History of Fairchild Garden's Design
The landscape architect who designed Fairchild was William Lyman Phillips. He was born in 1885 in Massachusetts and obtained his landscape architecture degree from Harvard in 1910. His incredible talents landed a position with the highly regarded landscape architecture firm of Olmsted Bothers. At his young age he began a long association with Frederick Law Olmsted, one of the outstanding landscape architects in America. In the ensuing years, Phillips worked in the Panama Canal Zone, Puerto Rico, France, Italy, Switzerland and Germany. Phillips came to Florida in 1924. In 1933, he started working with the Dade County Park Department and drew plans for Greynolds Park and Matheson Hammock Park.
The Landscape Plan
Phillips wrote to Robert Montgomery in December, 1938 and outlined his ideas of what a botanical garden could be and gave some suggestions about how its development could be approached. Phillips became Fairchild's landscape architect and remained in that position until 1963. He designed the entire Garden, including the Palmetum with plots designated for planting based on the genus of palms. He designed the Arboretum section of the Garden based on grouping by families.
Families represented in the arboretum were based on a list of plants growing in the Botanical Garden of the Atkins Institution in Soledad, Cuba. The entire upland portion of the Garden consisted of 23 acres. This included the Palmetum and Arboretum. Except for the formal elements in the design of the Overlook, its Allée and the Bailey Palm Glade, the other elements of design in the Upland portion were an informal treatment, requiring no specific form or character in the vegetation masses. Phillips wanted the plants to vary in kind and size through the years to offer the freedom in the choice of plant material. He believed that any formality would limit the choice and impose demands for specific size and form. Only the formal elements such as those found in the Palm Glade, Amphitheater and the Overlook demanded a certain uniformity of vegetation which he felt had little to do with the general purpose of forming a botanical collection.
Phillips designed the shape and size of the plots and the topography of the Uplands, Lowlands and the slope between. In the Arboretum a system of terraces and stone walls were created to retain fill. The plots were designed to mitigate possible damaging northeast winds in the winter by planting with trees to form a windbreak. To make the windbreak more effective, the passages between the plots were made devious to deflect the wind. The stand of existing oaks north and south of the Palm Glade provided a good windbreak on the Palmetum side. He designed the Overlook Allée so that strong views or vistas opened to the left and right, continuing to the Overlook terrace which had a very wide vista. The plan for the Lowlands is an articulated complex of openings.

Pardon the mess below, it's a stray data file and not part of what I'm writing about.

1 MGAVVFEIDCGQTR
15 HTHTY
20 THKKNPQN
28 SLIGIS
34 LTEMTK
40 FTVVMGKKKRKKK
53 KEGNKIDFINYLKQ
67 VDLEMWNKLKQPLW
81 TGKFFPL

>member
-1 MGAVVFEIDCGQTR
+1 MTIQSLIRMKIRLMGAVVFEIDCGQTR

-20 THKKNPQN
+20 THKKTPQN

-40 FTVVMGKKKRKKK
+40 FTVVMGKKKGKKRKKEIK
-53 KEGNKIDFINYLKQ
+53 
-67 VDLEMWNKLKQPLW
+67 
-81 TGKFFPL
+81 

He felt that well defined openings provided a sense of organization and scenic effects. Open spaces could be compared to rooms and corridors in a gallery, where the walls carry the displayed items. Space limitations of only 23 acres in the Uplands imposed a small scale of openings, possibly no more than lanes or walks. Phillips believed that small landscape areas and close views of the plants are more attractive than wide views; and walks in the shade would be more agreeable than walks in the sun. The Lowlands provided much larger openings and deeper, bolder views. The lakes would constitute inviolable open spaces.
Although his plan had no marked appearance of organization there were clear purposes and principles underlying the plan. The principles included:
The openings between planting masses or plots are never twice alike; they differ in length, in width, in shape, in orientation, in character. From few points can any great portion of the Garden be seen, and the visitor is led on from point to point in a well-justified hope of discovering a new kind of interest. The openings were and remain the vital elements of the Phillips plan.
The pattern is of a piece. The lines and shapes are dominantly free, casual, irregular, naturalistic, favoring if not absolutely assuring a natural randomness in planting.
There is contrast between large and small openings and masses, between sunny and shady passages, between the close, intimate views on the Upland and the broad open views on and over the lowlands. The Overlook is thrust out over the lower edge of the escarpment; the view from it is panoramic. The Palm Glade terrace is set back on the upper edge of the escarpment; the view from it is narrow and deep.
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